(Re)Constructing Bodies - Zackary Canepari's Art and the Real Girl

Mannequin heads

An image series of Real Dolls from photographer Zackary Canepari's blog

No, this isn't a photo-essay about the box of human heads found on a Southwest Airlines flight last June.  But it's still a bit creepy.  The ominous and evocative image above is from series of photos by Zackary Canepari, documenting the construction of Real Dolls - anatomically correct mannequins that run about $6,000 for those in the market.  Not safe for work content after the jump.

Real Dolls assembled and clothed with undergarments

An image series of Real Dolls from photographer Zackary Canepari's blog

You may remember the 2007 independent film, Lars and the Real Girl, which brought these otherwise obscure pieces of paraphernalia into the public eye.  The quirky romantic comedy (with its PG-13 rating) rather skimmed over the sexual associations/use of the dolls in favor of a banal and sweet story about a lonely and socially maladjusted guy who just needed some company.  But in this series of eerie photographs and short "documentary" video (bottom), photographer Zackary Canepari unearths a fragmentary and artistic approach to the life-size sex toys.

The images are uncanny and reminiscent of forensic labs or anatomy lessons.  The rows of feet and teeth, framed by soft-focus, negative space, serve to disassociate the objects from the bodies they will be attached to, recalling notions of mechanization and assembly line production.


Despite how realistic the body parts may seem, the metal studs and exposed plastic remind us that these are manufactured, constructed objects.  And, as a woman, it's somewhat unsettling to consider that creator Matt McMullen is literally building female bodies at the behest of male consumers.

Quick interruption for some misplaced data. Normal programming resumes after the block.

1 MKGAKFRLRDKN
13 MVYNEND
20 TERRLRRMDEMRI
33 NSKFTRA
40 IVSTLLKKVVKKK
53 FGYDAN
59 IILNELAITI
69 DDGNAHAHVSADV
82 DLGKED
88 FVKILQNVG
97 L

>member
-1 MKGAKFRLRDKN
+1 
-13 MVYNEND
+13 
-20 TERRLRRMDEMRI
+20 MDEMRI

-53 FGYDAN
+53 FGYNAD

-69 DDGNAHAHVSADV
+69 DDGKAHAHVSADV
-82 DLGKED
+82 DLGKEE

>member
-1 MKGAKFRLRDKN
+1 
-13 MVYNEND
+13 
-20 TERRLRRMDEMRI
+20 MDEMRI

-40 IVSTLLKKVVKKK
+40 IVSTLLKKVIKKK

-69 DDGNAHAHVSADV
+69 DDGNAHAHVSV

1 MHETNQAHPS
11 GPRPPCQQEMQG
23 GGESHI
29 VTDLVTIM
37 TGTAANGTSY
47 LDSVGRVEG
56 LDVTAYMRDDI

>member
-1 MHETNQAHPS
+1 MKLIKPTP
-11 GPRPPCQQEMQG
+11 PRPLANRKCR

However, Canepari's images, and especially the film, focus on the artistry involved in the creation of these "women."  Regardless of any dubious or unresolved feelings I might have about the dolls' use, each one is unique, and their life-like quality isn't achieved without a certain craftsmanship.

faceless real dolls hanging from chains

I think that the images do evoke a kind of horror in objectifying the body. The photo above is especially serial killer-esque with its faceless plastic skulls and bodies suspended from the ceiling.  And yet, I find it strangely compelling and beautiful at the same time.

In the video (below) Canepari interviews Matt McMullen, casting the creator as a skilled artist deeply invested in his creations.  McMullen explains that he began with an interest in making a mannequin that was somehow more real than display models - something with curves, not super-model skinny. 


"Honey Pie" from Zackary Canepari's video website

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